Arora Notealus: All things considered, the Lost Zone mechanic was pretty interesting, and while it didn't stick around in Pokemon for long, maybe the pace of the game has gotten to a point where it could be brought up again. Slow things down a bit! 

Weekend Thought: What did you think of this week's cards? How about the Legacy Format on the PTCGO? Have you tried it out for yourself? 


Otaku

This week we have been looking at cards for the Legacy Format, a PTCGO exclusive format that only allows cards from the HeartGold/SoulSilver series, Call of Legends, and Black & White series of releases (nothing older, nothing newer), but follows the current rules of the game.  I’ve become fond of it and though there are no plans for it, I would very much like to see it in the physical TCG as well.  If you want a more detailed explanation you can read this article.  In fact even if you have read it before, you should check it again because I have been working on a significant revision thanks to input from aroramage.  If it has not been posted by the time this Card of the Day is up, then it should be by next Tuesday if not later today. 

So our final card this week is Lost Remover (Call of Legends 80/95).  This card is an Item, but since the term “Item” wasn’t used until the Black & White expansion (the next set released), it doesn’t actually say that on the card.  Its effect allows you to select a Special Energy card attached to one of your opponent’s Pokémon and put it into the Lost Zone.  The “Lost Zone” is one of the seemingly abandoned Pokémon TCG mechanics, and is a bit like a second discard pile.  Cards only go to the Lost Zone when specifically sent there by a card effect (unlike how various game mechanics can send cards to the actual discard pile).  There are no card effects that can reclaim a card from the Lost Zone; a few cards can still make use of removed cards such as how Mew (HS: Triumphant 97/102) can copy attacks from Pokémon in your Lost Zone, or how Lost World allows you to declare yourself the winner if your opponent has six Pokémon in the Lost Zone, but nothing actually brings them back to your hand, deck, discard pile, or Prizes.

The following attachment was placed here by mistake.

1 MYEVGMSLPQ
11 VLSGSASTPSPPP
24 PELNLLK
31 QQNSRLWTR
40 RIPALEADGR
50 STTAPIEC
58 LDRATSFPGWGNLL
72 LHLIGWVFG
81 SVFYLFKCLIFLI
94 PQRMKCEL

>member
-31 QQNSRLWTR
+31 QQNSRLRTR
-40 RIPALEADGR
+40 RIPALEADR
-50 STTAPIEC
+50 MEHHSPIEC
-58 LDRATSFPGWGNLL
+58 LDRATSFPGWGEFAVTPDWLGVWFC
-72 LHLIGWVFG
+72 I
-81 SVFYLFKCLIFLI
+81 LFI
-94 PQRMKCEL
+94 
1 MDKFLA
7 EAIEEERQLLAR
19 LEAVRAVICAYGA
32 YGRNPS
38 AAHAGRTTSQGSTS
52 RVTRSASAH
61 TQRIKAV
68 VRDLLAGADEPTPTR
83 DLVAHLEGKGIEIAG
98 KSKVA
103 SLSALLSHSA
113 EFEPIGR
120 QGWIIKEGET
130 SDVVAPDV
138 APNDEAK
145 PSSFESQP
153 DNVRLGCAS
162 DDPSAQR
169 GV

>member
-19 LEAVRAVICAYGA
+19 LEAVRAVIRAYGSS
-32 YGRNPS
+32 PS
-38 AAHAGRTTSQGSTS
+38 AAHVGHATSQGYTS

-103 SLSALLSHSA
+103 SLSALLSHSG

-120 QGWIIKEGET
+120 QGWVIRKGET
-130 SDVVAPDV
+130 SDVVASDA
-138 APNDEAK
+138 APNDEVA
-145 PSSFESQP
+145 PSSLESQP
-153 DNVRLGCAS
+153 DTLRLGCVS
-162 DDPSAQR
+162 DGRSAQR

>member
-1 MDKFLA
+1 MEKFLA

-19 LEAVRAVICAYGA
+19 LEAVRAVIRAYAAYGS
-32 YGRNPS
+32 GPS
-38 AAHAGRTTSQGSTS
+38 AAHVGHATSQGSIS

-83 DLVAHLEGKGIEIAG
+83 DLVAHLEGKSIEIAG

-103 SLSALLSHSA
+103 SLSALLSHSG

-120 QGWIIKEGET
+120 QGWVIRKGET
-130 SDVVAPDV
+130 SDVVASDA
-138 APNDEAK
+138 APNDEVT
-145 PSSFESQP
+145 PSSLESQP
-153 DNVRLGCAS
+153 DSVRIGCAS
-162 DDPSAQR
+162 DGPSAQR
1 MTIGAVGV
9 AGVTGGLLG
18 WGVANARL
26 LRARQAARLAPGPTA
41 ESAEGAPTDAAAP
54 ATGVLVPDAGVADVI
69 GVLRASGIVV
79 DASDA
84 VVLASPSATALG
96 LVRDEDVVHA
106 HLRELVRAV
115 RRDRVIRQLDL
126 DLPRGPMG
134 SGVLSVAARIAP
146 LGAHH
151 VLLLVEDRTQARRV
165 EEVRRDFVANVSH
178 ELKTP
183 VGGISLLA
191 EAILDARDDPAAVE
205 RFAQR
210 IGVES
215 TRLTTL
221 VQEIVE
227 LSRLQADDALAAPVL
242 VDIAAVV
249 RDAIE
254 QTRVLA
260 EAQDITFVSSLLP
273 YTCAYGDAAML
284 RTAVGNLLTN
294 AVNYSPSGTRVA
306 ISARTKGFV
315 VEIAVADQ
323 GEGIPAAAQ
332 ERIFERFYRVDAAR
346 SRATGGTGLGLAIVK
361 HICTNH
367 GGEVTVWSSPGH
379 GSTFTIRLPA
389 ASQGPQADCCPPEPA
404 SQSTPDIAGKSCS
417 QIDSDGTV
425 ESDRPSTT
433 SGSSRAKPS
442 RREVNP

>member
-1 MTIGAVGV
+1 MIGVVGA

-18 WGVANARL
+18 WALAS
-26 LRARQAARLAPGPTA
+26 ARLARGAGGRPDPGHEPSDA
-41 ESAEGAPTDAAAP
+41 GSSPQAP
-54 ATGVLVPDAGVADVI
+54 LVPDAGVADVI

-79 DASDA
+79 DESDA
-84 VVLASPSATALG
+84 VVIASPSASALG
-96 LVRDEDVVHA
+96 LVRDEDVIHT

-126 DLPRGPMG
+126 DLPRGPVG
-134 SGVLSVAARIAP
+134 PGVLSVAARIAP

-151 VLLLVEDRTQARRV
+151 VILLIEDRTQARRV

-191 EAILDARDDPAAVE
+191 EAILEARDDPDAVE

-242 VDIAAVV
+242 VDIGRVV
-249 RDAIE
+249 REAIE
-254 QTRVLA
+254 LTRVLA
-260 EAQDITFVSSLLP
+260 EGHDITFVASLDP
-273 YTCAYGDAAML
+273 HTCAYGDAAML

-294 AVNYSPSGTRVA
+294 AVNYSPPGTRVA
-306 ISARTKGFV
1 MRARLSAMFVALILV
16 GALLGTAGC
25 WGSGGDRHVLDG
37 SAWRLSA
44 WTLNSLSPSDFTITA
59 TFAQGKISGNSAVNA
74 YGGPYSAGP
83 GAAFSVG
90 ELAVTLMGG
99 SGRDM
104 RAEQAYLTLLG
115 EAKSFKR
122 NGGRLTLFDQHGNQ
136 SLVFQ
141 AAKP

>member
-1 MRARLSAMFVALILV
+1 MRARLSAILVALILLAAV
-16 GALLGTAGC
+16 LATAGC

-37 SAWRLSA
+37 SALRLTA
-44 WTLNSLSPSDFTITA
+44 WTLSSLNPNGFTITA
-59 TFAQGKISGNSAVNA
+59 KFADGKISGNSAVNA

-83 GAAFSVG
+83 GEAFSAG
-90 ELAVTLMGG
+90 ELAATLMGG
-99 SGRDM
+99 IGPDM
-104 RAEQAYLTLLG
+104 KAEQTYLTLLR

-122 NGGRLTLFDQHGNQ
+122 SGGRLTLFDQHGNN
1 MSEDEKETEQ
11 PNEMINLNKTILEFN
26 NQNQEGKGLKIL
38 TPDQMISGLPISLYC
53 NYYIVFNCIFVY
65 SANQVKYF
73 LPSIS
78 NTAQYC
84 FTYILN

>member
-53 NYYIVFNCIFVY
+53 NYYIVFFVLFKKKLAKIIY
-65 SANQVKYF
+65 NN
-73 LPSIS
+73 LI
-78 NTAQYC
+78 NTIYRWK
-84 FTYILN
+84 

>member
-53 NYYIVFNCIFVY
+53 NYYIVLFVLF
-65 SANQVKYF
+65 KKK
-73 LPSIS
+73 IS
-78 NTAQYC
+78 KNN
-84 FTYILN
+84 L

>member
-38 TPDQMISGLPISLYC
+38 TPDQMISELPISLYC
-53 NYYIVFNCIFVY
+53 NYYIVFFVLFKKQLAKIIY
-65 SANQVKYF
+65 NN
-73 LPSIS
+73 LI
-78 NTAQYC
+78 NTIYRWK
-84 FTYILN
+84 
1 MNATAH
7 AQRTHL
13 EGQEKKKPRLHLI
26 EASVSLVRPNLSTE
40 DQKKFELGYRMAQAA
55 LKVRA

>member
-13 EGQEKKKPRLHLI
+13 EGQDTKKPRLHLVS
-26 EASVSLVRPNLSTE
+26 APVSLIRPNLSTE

Which is why Lost Remover is a better Enhanced Hammer, though as reclaiming Special Energy cards from the discard pile is a rare effect, the difference isn’t dramatic.  Especially with Junk Arm there to compound the effect.  If you don’t have Lost Remover you can get by with Enhanced Hammer, but are either of them that important?  Yes, yes they are though it will vary by the exact decklist, not even just the matchup.  To give you an idea, the Legacy Format has Blend Energy GRPD, Blend Energy WLFM, Darkness Energy (Special Energy version), Double Colorless Energy, Metal Energy (Special Energy version), Plasma Energy, Prism Energy, Rainbow Energy, and Rescue Energy.  Some decks do rely quite heavily on Special Energy cards, but only a few lack it entirely.  Even decks focused on Basic Energy like Deluge decks backed by Blastoise (BW: Boundaries Crossed 31/149; BW: Plasma Storm 137/135; BW: Plasma Blast 16/101) or Reshiphlosion decks fueled by Typhlosion (HeartGold/SoulSilver 110/123; HS: Black Star Promos HGSS09) sometimes run some Special Energy; Double Colorless Energy for example can be used to get Keldeo-EX attacking when Blastoise is a no-show or Abilities are down.